In addition, sometimes potential employers like to walk a candidate to his/her vehicle when the interview is over. While you think they are doing this to be cordial or to continue an easy-going conversation about your city’s sports team, chances are they want to see if you have a child’s carseat in your vehicle (since they can’t ask you if you have children) or they want to see just how clean (or a mess) your vehicle is. Be proactive; clean your vehicle and remove the carseat before you go to the interview!)
6. Be Polite to the Receptionist
While “Big Brother” is probably watching you in that waiting room, so is the Receptionist. Be prompt, be polite, and be patient. Sometimes HR decision-makers purposefully have candidates wait for an extended period of time to see how they will react. If you can’t professionally and calmly sit still for 20 minutes while waiting for a job interview, you might not have the character traits and personality skills the job demands.
7. Relax! You got this!
Although many people who interview are nervous because they hope they say the “right” answer that the interviewer is seeking, that’s not the mindset you want when you go on an interview. Be yourself. Be calm. Relax. Most importantly, remember that you are interviewing them, too. Without being arrogant, sarcastic, or prideful, use the interview opportunity to find out as much about the company, its employees, and how it operates as possible. Find out if the position to which you are applying is a newly-created position or if someone else had it. If someone else held the position, ask how long that person had the position and if they’re still in the department. If the response is that they are having trouble filling the position (or keeping someone in it), that’s a red flag! If the previous employee in that position was promoted, however, that’s a good sign! It shows that they promote from within.
Further, if you are offered the job during your interview, don’t accept it immediately! Simply share that you’d like 24 hours to think about it. This will give you time to mull over if it’s the ideal job for you and to ask questions (what are the benefits, vacation time, etc.) before you accept the position. (Once you’ve accepted the position, you are no longer in a position to negotiate anything!) Further, before you accept any position, ask yourself, “Is this where I want to work 40+ hours a week?”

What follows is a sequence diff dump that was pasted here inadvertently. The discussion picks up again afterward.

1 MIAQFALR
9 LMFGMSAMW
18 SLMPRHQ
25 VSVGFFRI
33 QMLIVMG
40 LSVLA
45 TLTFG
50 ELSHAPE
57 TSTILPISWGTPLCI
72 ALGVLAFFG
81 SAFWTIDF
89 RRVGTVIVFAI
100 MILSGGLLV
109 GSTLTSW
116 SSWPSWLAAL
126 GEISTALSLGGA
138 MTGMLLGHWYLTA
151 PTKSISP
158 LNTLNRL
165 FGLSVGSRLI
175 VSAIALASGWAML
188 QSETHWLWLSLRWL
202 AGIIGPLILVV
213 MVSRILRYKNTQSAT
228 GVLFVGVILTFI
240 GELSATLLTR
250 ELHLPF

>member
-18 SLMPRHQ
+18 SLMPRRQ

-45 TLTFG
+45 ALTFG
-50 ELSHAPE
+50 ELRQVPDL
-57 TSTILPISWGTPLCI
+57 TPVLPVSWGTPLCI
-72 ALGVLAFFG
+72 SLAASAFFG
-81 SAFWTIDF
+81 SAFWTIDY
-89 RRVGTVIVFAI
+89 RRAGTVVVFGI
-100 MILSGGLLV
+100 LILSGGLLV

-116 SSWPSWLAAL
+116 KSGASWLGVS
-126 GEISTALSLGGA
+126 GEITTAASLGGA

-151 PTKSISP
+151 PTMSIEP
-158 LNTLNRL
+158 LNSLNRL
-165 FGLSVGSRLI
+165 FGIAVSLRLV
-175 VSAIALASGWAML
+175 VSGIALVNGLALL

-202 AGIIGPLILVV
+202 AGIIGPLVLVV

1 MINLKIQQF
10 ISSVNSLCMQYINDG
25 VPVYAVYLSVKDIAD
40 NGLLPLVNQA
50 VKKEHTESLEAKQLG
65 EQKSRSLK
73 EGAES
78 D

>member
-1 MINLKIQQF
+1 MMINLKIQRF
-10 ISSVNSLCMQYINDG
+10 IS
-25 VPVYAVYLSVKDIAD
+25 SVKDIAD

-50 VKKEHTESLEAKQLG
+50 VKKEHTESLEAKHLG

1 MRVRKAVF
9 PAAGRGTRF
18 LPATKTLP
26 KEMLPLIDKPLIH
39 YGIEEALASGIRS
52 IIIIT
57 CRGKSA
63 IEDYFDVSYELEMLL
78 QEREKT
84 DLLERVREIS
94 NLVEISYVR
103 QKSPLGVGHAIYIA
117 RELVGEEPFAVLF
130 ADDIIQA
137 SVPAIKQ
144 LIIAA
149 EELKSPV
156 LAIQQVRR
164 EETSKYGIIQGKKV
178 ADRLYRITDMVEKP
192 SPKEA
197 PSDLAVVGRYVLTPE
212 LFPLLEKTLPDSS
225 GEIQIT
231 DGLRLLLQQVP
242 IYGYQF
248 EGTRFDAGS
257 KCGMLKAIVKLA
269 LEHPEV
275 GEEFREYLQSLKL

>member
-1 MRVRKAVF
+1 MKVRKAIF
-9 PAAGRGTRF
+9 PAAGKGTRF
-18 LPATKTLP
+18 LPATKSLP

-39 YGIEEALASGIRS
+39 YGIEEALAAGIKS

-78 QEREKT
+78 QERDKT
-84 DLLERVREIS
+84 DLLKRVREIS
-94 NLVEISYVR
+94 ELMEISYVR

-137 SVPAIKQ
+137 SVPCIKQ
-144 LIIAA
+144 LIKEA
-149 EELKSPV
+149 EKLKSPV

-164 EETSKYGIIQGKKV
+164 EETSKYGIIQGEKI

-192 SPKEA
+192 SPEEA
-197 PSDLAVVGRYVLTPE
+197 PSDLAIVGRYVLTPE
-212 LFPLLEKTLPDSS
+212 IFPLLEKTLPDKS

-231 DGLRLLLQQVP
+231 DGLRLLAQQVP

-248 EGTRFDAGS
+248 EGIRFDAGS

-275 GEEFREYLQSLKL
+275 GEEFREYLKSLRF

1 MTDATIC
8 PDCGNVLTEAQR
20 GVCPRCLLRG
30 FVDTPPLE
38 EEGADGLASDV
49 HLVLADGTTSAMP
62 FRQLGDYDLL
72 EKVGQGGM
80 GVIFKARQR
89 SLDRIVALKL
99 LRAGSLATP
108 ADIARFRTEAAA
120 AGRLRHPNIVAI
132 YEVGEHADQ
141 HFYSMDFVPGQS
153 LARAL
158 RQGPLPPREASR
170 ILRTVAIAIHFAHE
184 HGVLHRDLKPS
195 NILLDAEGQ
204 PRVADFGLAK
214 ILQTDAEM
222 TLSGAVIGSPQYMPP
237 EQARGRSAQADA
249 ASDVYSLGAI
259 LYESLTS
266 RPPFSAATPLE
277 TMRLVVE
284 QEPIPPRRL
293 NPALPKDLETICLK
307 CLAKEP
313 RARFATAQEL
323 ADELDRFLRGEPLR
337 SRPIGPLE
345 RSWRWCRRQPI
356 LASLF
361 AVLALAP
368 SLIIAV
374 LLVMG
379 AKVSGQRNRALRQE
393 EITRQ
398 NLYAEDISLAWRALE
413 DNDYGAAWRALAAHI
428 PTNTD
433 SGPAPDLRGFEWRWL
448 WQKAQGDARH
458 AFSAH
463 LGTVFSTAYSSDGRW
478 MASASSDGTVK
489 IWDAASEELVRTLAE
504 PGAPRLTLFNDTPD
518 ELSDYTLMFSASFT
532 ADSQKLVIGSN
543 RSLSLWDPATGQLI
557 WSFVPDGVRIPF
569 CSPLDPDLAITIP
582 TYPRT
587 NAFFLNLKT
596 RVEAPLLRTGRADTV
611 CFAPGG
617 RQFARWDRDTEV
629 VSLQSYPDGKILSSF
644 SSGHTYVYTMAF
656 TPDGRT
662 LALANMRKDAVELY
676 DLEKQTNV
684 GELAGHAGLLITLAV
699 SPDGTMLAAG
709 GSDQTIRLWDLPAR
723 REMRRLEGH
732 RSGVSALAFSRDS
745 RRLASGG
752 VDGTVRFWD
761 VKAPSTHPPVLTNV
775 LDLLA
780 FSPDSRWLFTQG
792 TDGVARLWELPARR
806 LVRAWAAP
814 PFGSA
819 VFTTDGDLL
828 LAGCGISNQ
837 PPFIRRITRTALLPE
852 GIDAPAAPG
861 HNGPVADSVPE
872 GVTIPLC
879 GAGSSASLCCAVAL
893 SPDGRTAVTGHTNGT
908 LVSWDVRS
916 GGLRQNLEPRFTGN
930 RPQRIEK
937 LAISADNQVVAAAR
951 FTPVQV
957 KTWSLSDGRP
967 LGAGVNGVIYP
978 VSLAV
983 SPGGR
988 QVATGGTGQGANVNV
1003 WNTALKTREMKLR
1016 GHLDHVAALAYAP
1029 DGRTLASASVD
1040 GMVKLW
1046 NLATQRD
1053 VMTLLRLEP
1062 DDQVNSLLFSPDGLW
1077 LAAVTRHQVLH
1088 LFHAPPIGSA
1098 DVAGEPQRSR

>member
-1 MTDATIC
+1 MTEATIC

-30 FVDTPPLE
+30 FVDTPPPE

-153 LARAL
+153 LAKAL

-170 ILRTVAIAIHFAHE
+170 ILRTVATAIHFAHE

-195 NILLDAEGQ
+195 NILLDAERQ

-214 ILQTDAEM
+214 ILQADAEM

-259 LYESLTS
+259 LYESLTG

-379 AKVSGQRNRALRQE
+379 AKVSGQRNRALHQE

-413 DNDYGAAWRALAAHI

8. Snail-Mail a Thank-You Note
Even if you left the interview, shaking your head and thinking “There is no way I would work for that company!” send them a thank-you note anyway. It’s polite and it’s the right thing to do. After all, not everyone gets invited to the interview, but you did! In addition, the world is a lot smaller than most people realize, and it’s not unheard of to be interviewed by the same person who just interviewed you – again – but with a different company. HR Directors change jobs, too. Leave a positive, lasting impression by handwriting a thank-you note and dropping it in the mail the same day you had the interview. If you forgot to get the business cards of each person that interviewed you (and the proper spelling of their names), you can call and ask the receptionist (if you can’t find the info online).
After you’ve sent the thank-you note, you can rest assured knowing you did everything you were supposed to do for a successful interview. If you don’t hear back within 10 days, you can do a follow-up call simply to inquire about the status of the position. Don’t focus on just one interview. Continue interviewing until just the right position unfolds on your life’s path.
From 8 Reasons to Go Back to College as an Adult to How to Choose an Online Degree Program to Tips to Balance Work, Family, and Going Back to School, Averett University Graduate & Professional Studies is here to help you succeed in both your professional life and your academic life (which, when combined, will help to make your personal life everything you had hoped and dreamed).
Until next time, explore our online degree programs ~ all specifically designed for the busy lifestyles of adults. You may also like You Know It’s Time to Go Back to College When….